Learning Outcomes

  1. Analyse and evaluate computer architectures in parallel and distributed platforms.
  2. Analyse and solve problems effectively, generating innovative and creative proposals to achieve objectives.
  3. Analyse how applications perform, detect bottlenecks and apply possible optimisations.
  4. Analyse the available parallel programming models, paradigms and languages to determine the one that best suits the requirements of an application.
  5. Develop and optimise software for parallel and distributed platforms based on the most common existing paradigms.
  6. Develop critical thinking to analyse alternatives and proposals, both one's own and those of others, in a well-founded and argued manner.
  7. Implement and optimise applications based on the functionalities and structure of parallel, distributed and cloud systems.
  8. Propose new methods or informed alternative solutions.
  9. Understand and apply the fundamental principles and basic techniques of parallel, concurrent and distributed programming.
  10. Use the most suitable tools and methodologies to evaluate the functionality and performance of the parallel / distributed applications developed.
  11. Weigh up the risks and opportunities of both your own and others' proposals for improvement.
  12. Work cooperatively to achieve common objectives, assuming own responsibility and respecting the role of the different members of the team.


Topic 1: Introduction to high performance systems.

Advanced C programming and integration of C code with Python. Concurrency: concept, race conditions, critical section and mutual exclusion mechanisms.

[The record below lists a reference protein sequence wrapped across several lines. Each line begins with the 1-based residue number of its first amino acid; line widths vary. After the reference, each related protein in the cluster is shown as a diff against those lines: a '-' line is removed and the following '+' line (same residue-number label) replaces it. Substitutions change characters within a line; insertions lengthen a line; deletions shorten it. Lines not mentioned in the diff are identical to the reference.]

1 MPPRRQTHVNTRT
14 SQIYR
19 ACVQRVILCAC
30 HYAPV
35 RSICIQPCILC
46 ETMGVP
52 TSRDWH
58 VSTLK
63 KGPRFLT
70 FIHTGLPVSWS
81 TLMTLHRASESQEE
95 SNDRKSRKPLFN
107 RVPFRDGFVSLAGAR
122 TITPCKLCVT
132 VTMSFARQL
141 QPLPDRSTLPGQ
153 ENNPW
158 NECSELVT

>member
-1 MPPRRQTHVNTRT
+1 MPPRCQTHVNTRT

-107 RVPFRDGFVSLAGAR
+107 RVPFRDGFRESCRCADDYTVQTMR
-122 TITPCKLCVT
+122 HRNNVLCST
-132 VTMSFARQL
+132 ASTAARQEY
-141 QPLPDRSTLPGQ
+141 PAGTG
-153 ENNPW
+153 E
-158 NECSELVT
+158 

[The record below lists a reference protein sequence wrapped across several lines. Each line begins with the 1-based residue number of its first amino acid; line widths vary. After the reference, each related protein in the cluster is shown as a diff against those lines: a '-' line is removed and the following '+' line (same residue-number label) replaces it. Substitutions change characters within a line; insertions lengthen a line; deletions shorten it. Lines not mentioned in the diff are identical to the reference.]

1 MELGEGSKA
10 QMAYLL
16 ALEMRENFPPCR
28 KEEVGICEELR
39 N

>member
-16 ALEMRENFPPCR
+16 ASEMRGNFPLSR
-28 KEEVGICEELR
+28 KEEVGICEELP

Introduction to high performance systems, parallel systems, multiprocessors and multicomputers. Execution of parallel applications in high performance systems.

Topic 2: Classification of parallelism

SIMD (Single Instruction, Multiple Data), MIMD (Multiple Instruction, Multiple Data). Parallel application models.

Topic 3: Parallel Algorithms

Definition of parallel algorithms. Examples of parallel algorithms. Development of parallel algorithms.

Topic 4: Parallel programming

Paradigms of parallel programming. Applications based on message passing. Standard MPI (Message Passing Interface). Applications based on shared memory. Standard OpenMP (Open Multiprocessing), OpenACC (Open Accelerators) and CUDA (Compute Unified Device Architecture). Parallelism in Python. Application development using MPI, OpenMP, OpenACC, Cuda and Python.

Topic 5: Performance analysis